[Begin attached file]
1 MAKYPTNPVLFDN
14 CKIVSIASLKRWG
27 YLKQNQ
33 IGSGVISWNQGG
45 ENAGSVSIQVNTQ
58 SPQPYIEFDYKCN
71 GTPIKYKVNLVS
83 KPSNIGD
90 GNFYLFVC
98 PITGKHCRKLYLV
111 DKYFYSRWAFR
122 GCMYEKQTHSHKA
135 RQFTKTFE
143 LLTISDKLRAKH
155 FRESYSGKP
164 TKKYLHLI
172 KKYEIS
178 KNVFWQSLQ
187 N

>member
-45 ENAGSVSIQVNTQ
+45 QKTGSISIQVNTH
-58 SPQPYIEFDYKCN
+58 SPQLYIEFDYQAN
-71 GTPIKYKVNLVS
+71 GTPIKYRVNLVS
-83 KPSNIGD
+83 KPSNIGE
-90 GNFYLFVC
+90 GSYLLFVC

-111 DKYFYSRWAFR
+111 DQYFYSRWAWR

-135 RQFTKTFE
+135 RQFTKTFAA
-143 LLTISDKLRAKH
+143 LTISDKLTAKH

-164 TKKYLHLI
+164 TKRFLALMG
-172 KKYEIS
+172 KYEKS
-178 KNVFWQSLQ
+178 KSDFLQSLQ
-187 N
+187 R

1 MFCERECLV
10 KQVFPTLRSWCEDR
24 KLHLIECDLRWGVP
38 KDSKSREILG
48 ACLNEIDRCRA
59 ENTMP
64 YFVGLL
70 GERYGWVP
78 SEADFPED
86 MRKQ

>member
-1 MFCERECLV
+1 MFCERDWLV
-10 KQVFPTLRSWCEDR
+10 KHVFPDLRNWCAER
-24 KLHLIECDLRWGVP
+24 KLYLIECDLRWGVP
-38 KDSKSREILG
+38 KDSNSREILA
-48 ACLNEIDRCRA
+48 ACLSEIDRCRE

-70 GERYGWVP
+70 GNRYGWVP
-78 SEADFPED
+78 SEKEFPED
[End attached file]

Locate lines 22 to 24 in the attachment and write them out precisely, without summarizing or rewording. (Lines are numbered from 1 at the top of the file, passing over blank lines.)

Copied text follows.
+45 QKTGSISIQVNTH
-58 SPQPYIEFDYKCN
+58 SPQLYIEFDYQAN